'Stop the Bleed' campaign helps trauma experts teach to save lives

- With the frequency of shootings with mass casualties that have taken place, including the one on Tuesday afternoon on the YouTube campus in San Bruno, Bay Area trauma experts say everyone can help save the life of a gunshot victim.

At Marin General Hospital in Greenbrae, emergency room nurses who are part of the national program Stop the Bleed say everyone can easily be trained to help save lives. Trauma experts say the YouTube shooting is a reminder of how common gun violence has become.

"I don't think the shootings are going to stop. But what can stop is the death from the shootings," said Michelle Tracy, Marin General Hospital's director of emergency and trauma services. 

Stop the Bleed, launched in 2015, teaches bystanders, including school children how to save lives from blood loss before first responders arrive at a scene. 

Experts say the steps are easy.

"Say this is a wound and it's bleeding. You're going to then hold pressure for ten minutes," said

Meaghan Carroll, Marin General Hospital's trauma program manager. She says if the wound is still bleeding after pressure is applied for ten minutes, stuff the wound with a cloth.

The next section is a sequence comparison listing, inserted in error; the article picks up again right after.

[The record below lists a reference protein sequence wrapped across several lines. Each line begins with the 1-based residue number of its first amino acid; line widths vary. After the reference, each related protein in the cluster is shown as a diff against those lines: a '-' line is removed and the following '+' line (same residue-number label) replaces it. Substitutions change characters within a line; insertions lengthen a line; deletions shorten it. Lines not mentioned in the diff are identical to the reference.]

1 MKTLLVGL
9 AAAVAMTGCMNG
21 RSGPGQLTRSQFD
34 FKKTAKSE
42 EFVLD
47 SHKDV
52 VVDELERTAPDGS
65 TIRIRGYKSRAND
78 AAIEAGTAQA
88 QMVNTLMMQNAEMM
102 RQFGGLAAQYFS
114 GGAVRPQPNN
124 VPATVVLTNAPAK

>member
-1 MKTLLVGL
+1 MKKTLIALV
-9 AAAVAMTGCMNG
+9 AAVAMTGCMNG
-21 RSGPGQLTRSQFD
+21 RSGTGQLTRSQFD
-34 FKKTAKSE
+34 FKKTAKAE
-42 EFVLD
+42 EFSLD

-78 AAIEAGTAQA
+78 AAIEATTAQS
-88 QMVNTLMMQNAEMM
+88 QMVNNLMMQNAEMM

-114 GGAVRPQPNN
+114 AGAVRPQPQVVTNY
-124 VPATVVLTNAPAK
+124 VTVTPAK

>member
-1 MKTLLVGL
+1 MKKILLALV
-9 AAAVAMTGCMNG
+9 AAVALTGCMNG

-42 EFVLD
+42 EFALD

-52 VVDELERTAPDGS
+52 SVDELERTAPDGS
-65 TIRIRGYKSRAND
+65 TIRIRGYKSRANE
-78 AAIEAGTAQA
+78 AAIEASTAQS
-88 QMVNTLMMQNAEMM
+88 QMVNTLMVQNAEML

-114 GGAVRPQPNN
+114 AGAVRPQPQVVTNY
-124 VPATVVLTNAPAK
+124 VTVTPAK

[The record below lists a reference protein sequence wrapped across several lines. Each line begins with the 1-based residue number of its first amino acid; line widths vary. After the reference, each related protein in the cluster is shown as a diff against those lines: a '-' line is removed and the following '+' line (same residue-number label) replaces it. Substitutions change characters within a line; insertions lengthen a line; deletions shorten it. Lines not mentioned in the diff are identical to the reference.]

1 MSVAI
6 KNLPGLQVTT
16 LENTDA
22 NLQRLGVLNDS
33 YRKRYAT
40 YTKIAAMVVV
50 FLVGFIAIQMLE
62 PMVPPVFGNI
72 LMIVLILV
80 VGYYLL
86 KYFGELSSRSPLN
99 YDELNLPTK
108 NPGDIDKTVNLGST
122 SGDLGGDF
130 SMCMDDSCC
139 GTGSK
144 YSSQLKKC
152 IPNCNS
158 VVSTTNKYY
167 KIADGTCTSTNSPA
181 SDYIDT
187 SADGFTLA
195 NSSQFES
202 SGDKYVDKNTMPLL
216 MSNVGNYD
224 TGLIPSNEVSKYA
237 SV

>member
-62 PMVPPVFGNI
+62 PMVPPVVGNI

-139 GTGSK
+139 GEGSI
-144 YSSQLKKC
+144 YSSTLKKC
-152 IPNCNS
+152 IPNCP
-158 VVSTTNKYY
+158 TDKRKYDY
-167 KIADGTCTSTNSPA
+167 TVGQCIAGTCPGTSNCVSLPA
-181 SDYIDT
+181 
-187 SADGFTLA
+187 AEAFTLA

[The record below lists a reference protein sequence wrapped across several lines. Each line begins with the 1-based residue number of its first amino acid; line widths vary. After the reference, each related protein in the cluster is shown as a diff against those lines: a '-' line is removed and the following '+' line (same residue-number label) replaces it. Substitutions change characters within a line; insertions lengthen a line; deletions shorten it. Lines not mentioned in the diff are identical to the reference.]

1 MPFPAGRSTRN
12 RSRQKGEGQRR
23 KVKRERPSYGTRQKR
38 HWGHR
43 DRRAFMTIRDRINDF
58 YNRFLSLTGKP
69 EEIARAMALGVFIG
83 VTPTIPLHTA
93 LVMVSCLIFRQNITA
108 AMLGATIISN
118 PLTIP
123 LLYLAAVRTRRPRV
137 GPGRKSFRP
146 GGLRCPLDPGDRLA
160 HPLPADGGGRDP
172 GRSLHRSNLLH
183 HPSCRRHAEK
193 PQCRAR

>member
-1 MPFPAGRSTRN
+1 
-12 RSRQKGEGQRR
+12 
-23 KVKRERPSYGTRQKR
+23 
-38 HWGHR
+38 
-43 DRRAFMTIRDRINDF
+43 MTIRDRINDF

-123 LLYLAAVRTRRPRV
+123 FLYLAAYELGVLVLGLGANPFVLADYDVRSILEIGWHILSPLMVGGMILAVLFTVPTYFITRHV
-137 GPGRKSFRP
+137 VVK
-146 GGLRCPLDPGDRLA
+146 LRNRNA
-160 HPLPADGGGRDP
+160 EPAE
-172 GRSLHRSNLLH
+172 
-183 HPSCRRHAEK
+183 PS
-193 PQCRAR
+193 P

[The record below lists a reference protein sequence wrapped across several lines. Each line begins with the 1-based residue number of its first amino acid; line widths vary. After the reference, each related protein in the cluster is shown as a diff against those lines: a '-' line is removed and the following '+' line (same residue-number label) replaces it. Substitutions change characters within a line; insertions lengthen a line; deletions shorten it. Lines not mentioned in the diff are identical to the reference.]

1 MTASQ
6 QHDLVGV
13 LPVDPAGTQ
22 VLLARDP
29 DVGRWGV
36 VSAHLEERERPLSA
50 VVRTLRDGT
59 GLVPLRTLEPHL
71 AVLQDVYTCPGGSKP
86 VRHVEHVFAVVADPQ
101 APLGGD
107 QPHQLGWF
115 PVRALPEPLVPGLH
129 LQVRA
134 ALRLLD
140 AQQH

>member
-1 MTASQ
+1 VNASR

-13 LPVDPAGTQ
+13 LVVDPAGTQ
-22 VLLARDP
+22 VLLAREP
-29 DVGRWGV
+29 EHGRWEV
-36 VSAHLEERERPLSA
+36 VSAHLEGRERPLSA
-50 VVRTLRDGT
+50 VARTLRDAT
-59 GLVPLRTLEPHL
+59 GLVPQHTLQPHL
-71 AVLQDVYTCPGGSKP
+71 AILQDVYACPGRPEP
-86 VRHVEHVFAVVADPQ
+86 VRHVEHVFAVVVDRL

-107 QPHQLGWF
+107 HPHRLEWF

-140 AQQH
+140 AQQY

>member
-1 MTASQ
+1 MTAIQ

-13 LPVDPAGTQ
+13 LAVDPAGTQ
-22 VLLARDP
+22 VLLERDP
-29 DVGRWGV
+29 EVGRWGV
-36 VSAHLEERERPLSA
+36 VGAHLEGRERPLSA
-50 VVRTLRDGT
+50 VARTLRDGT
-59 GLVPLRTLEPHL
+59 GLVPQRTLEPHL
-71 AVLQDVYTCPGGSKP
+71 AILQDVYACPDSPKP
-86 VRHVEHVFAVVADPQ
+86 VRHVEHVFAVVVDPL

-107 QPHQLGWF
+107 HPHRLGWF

"You're going to pack the wound and you're going to put it all the way into it and you're going to hold pressure." 

If the bleeding doesn't stop, the next step is to apply a tourniquet. A piece of cloth could also work. You wrap it around a wound that's on the victim's arms or legs. Avoid the joints. 

"Just put it on kind of like a belt. The point of the tourniquet is to stop the bleeding from occurring. Now the rod locks into the lock," said Carroll. 

The tourniquet works only on wounds to the arms and legs. For other areas such as the head, neck and torso, apply pressure with a cloth. 

The key, like the name of the program, is to "Stop the Bleed." 

"If you hit an artery, somebody can bleed out in two minutes. That's why it's so important pressure ...bleeding control. we can save a lot of lives," said Tracy. 

Trauma experts say the goal is to make this training as common as CPR. To find out where you can receive training and to get stop the bleed kids, go to www.bleedingcontrol.org
 

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